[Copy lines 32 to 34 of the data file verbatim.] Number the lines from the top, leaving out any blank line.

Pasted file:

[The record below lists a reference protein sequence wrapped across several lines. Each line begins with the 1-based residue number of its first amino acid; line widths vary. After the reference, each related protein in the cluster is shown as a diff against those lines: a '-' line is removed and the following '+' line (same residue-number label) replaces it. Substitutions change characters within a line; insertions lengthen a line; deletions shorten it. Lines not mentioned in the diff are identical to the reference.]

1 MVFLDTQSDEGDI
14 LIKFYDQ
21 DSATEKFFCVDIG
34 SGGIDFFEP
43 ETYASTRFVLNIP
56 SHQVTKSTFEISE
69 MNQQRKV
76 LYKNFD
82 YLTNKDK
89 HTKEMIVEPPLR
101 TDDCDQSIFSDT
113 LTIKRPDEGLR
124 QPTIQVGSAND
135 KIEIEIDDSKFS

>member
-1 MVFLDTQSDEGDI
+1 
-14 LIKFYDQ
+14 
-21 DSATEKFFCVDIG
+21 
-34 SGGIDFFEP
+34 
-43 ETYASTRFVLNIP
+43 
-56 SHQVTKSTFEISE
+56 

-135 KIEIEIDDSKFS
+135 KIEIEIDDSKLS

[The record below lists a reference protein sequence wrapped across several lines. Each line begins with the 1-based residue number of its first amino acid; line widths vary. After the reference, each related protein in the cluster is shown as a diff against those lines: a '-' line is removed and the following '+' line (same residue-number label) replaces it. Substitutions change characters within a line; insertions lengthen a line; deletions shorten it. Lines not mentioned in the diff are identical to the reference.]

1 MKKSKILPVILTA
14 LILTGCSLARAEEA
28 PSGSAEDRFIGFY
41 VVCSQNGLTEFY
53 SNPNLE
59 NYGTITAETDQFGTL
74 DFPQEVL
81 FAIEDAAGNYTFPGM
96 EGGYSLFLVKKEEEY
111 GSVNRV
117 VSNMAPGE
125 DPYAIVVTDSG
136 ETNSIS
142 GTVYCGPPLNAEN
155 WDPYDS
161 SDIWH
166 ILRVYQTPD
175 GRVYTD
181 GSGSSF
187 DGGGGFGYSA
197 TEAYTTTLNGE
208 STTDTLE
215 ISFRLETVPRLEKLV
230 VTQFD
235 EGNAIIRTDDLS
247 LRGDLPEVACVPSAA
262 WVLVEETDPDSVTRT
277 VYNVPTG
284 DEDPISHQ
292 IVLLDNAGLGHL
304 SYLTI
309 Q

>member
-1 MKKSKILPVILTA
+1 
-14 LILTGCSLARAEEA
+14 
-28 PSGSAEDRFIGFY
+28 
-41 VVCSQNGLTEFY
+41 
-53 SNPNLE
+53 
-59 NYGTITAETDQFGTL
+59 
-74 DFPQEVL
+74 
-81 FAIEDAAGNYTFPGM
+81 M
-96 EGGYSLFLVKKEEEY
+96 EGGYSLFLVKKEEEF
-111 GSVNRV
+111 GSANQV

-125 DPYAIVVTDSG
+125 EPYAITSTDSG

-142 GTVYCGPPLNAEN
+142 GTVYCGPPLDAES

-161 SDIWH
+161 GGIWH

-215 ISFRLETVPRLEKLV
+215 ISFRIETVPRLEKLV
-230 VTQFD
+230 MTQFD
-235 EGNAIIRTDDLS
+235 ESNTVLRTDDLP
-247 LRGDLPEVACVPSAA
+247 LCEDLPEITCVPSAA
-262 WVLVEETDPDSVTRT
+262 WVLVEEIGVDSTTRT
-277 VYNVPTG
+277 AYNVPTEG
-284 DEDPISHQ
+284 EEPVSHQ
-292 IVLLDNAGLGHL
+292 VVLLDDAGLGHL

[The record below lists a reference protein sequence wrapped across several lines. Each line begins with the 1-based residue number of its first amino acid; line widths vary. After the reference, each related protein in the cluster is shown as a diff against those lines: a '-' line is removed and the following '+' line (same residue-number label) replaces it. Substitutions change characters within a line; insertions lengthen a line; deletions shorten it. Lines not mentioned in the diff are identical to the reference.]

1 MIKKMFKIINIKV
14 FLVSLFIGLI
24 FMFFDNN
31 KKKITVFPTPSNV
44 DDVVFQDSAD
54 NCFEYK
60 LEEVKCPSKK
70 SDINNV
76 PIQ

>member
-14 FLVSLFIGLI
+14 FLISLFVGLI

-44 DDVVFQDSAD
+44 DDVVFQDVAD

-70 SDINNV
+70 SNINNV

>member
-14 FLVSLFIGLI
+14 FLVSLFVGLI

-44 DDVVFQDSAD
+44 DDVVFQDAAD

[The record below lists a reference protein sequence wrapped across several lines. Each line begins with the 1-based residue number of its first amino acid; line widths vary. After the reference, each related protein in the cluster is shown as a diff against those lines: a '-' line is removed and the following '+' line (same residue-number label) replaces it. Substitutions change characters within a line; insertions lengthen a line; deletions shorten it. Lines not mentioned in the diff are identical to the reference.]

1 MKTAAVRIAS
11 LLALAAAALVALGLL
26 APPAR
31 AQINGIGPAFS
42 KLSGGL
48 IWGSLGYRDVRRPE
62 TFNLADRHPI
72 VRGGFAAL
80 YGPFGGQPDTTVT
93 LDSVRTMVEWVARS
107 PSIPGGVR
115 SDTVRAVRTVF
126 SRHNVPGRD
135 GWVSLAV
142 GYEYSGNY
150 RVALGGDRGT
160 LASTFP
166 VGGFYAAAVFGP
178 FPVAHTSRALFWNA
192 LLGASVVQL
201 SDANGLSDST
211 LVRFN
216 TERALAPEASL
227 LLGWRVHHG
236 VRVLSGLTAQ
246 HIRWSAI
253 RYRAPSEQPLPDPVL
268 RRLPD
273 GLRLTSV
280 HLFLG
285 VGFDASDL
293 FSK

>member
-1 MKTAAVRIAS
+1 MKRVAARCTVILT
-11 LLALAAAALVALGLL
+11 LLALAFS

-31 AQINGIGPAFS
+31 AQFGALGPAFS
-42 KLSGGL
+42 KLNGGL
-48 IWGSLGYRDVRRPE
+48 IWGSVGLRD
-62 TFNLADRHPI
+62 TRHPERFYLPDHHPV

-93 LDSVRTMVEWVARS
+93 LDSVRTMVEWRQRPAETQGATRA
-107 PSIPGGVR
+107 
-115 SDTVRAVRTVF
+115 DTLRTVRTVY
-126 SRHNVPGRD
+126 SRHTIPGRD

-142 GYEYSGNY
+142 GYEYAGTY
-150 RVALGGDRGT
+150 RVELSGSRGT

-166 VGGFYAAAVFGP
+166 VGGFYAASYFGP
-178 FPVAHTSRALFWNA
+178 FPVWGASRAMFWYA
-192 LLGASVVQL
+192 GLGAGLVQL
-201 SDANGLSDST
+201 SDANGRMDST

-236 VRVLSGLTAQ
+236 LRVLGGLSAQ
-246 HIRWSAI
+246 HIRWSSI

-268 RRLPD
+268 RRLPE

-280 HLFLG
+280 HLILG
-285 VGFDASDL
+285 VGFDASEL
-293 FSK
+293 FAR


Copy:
1 MKKSKILPVILTA
14 LILTGCSLARAEEA
28 PSGSAEDRFIGFY